If you’re a movie critic, you shouldn’t make any preconceptions about a film — not even if the Happy Madison logo appears or a title card saying “A Tyler Perry Film” arises. But when breathy radio personality Delilah comes before the “wonderful” film you’re about to see, singing all its benevolent praises before a single slice of celluloid appears, you have good reason to be skeptical.
Based on the phenomenally bestselling novel, The Shack tells a spiritual story of perseverance against and acceptance towards life’s unspeakable cruelties. It’s told through the perspective of Mack (Sam Worthington), a husband and grieving father, fighting to release months upon years of pain and inner torment through one-on-one interactions with Papa (Octavia Spencer), a.k.a God, Jesus (Avraham Aviv Alush) and Sarayu (Sumire), a.k.a. the Holy Spirit, in the titular shack which once housed unfathomable evil. It’s blatantly religious, yes, but that doesn’t necessarily make it bad. In fact, if anything, The Shack‘s conversational, philosophically-ambiguous approach makes it more universal than other prayer-filled works of cinema. Notably, anything from Pure Flix.
But where beautiful contemporaries, including The Tree of Life, Noah, Life of Pi and Silence, to name a few, used their religious overtones to convey challenging, thematically-dense works of humanist cinema, The Shack is too buckled down to its sermon routes to feel anything more than heavy-handed preaching. The House of the Lord is for lectures. The House of the Cinema is for presenting art. The Shack can most certainly be gorgeous, but it can also be exceedingly overbearing.
Worthington tries his damnedest to carry this evangelical messagefest with humility, commitment and grace. His shabby Midwestern accent isn’t doing him any favors, but he’s not the reason why the film doesn’t really come together. While he’s ultimately a bit miscast as Mack, as I imagine someone like Ewan McGregor or James Marsden would have a better time juggling the versatility required to make this leading role excel, he tries his best and his efforts aren’t misguided. There’s a palpable sincerity to his performance, one that hasn’t always been found in his American roles. There’s a clear effort to challenge himself beyond his apparent limitations. It’s a decent performance, but The Shack is practically demanding excellence from him.
Spencer, however, carries The Shack like the seasoned professional she is with aplomb. Her vulnerable, all-knowing, Neil Young-loving Lord is at once lively and intimate, powerful and very fragile. It’s as good — and sometimes even better — than some of her best performances to date, including those found in The Help and Hidden Figures. If only the film itself lived up to her diligence to the beloved source material written by William P. Young, Wayne Jacobsen and Brad Cummings (and yes, the original book was, indeed, written by three different authors).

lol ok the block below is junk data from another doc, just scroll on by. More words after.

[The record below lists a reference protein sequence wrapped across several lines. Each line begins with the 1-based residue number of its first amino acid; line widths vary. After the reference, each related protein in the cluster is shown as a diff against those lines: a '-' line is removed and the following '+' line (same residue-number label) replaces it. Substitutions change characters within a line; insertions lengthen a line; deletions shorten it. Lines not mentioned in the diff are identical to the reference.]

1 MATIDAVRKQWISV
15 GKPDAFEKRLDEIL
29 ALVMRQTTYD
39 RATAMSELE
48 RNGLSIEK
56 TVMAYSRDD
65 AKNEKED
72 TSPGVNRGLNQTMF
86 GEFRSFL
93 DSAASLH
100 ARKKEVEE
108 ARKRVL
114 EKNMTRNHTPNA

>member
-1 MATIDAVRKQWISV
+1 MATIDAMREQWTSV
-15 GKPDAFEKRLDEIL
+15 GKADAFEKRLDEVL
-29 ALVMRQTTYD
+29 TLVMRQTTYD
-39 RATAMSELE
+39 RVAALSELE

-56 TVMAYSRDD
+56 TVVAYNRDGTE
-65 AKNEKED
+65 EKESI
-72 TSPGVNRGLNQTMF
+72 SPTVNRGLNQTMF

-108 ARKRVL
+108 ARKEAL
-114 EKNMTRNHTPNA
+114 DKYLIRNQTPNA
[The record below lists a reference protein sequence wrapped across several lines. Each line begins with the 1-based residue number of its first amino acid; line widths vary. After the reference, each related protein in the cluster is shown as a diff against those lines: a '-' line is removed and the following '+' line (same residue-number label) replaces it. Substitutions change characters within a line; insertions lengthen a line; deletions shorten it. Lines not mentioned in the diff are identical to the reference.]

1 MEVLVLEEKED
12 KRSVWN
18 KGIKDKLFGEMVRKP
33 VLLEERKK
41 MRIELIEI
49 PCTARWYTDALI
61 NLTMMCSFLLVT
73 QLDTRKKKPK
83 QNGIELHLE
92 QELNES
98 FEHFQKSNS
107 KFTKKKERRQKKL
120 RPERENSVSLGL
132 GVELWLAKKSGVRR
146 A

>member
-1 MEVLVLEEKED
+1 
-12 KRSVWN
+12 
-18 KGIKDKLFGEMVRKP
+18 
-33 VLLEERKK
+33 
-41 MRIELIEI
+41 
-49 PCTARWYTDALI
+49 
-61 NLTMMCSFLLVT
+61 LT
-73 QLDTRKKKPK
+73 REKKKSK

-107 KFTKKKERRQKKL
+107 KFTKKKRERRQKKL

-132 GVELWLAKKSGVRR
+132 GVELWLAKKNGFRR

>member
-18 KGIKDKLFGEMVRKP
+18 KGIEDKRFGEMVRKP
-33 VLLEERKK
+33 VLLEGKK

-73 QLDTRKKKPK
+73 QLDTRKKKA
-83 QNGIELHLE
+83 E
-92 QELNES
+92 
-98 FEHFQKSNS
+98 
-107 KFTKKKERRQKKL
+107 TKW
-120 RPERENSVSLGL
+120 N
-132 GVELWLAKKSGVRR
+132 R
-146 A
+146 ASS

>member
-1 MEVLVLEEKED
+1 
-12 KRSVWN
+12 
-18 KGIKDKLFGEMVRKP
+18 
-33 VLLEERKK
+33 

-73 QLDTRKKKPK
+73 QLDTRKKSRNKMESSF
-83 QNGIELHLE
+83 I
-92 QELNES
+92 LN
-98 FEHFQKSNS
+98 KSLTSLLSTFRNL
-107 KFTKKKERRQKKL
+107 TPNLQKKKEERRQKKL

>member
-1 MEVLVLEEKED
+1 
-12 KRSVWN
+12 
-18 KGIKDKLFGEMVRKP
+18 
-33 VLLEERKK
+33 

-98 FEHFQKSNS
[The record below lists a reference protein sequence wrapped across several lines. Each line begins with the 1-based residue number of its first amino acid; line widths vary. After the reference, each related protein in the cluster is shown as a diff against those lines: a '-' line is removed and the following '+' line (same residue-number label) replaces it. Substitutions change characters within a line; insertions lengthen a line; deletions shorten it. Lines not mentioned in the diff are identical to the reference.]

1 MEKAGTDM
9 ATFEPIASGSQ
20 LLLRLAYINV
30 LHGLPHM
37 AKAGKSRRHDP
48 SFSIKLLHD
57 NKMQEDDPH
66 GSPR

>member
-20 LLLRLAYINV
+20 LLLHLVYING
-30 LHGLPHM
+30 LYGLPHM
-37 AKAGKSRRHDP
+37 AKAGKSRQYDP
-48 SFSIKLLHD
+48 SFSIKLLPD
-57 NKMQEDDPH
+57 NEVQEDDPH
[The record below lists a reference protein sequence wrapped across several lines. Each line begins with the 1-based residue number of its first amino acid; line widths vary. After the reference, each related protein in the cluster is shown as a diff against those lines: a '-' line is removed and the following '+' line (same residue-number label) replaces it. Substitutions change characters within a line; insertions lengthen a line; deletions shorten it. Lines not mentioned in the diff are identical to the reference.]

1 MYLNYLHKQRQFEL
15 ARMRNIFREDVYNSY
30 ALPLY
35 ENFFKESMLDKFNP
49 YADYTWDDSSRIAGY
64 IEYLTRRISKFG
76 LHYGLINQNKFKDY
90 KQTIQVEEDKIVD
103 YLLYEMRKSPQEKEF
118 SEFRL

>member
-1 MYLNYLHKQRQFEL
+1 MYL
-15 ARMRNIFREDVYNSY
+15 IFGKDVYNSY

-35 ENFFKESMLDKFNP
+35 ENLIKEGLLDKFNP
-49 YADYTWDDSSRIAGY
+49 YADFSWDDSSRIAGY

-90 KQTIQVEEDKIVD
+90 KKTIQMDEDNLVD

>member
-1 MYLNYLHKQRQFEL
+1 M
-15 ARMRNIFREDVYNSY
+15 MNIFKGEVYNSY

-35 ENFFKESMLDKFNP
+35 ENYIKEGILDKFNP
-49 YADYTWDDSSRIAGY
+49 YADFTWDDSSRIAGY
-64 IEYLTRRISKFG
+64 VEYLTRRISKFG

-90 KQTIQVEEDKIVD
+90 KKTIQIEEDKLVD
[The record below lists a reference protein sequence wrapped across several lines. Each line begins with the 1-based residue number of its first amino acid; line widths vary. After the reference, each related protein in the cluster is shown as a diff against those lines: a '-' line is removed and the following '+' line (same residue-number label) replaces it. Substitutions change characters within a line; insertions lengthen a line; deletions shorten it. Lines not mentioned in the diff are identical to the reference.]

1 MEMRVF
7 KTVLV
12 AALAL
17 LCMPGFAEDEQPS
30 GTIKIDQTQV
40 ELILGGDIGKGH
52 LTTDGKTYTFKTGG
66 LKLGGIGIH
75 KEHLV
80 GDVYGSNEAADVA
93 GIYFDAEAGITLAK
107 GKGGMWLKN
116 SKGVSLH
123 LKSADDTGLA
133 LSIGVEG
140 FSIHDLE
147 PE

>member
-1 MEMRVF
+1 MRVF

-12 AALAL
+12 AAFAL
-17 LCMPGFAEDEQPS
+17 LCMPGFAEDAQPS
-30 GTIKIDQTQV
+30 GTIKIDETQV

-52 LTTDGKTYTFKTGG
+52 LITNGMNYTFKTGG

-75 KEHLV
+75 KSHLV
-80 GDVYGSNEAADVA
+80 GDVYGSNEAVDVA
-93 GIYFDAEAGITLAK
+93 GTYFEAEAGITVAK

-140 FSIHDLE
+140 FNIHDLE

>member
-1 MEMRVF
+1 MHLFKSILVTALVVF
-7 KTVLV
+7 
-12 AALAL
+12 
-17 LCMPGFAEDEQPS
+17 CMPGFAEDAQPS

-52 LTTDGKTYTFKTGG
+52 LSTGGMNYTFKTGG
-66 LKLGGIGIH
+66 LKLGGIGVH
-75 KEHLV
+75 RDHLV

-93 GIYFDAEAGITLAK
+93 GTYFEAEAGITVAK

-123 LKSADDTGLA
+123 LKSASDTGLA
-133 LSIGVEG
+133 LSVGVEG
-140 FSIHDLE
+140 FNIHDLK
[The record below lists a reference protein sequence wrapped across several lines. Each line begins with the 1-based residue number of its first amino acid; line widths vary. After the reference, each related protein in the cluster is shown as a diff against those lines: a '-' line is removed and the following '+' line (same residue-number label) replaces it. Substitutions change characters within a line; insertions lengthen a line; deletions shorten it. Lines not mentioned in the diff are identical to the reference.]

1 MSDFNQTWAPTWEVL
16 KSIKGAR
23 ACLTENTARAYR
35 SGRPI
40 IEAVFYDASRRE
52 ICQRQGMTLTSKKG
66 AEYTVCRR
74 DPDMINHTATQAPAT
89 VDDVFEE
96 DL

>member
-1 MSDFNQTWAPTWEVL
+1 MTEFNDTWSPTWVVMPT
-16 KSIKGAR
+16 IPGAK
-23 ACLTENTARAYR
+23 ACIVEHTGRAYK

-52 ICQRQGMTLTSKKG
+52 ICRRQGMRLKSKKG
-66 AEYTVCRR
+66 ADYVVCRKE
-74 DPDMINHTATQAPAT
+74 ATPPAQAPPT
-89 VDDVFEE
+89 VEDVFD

Director Stuart Hazeldine (2009’s underrated Exam) at least makes The Shack‘s journey to the big screen cinematic. There’s some truly stunning cinematography, provided by DP Declan Quinn (In America), that can honestly take your breath away, and that’s not something I can say for, say, God’s Not Dead 1 or 2. If only the plotting itself didn’t play like an ABC movie of the week from 2005. If it weren’t for some incredibly lavish shots, you wouldn’t be surprised to find Hazeldine’s latest film airing after a re-broadcasting of The Five People You Meet in Heaven on the broadcast station.
More than that, however, The Shack often calls to mind December’s earnest, if deeply misguided, Collateral Beauty, which isn’t necessarily the comparison one wants to earn. While The Shack‘s predictable final twists aren’t quite as baffling or egregious as the ones packed inside that woeful affair, they’re similarly not quite as shocking as the film desperately wants them to be for the verklempt audience. They play as dominos pieces falling towards the expected message of open-heartedness, acceptance and benevolence that nearly all these movies come to represent.
It’s worth nothing that The Shack also features/prominently wastes the supporting talents of Radha Mitchell, Tim McGraw (who, all things considered, is becoming a decent-enough character actor), Alice Barga and Graham Greene. They’re all individuality given little moments to shine (minus Mitchell, who seriously can’t catch a break these days), but none of them shine as bright as they damn well should. Barga and Greene each get a nice monologue, but they deserve better. The Shack may extend to an unruly 132 minutes, but it sure knows how to shorten out on its talent.
In the scheme of recent religious movies, The Shack lands somewhere down the middle. It’s too thoughtful, inquisitive and visually lavish to bottom-feed to the depths of Pure Flix’s recent productions, yet it’s not quite sophisticated, deep or searching enough to rise to the high standards of Martin Scorsese, Ang Lee, Terrence Malick and Darren Aronofsky. As such, The Shack isn’t quite as bad as expectations might lead you to believe, but it’s not divine, either.
The Shack isn't necessarily a hellish ordeal, but it's no godsend either.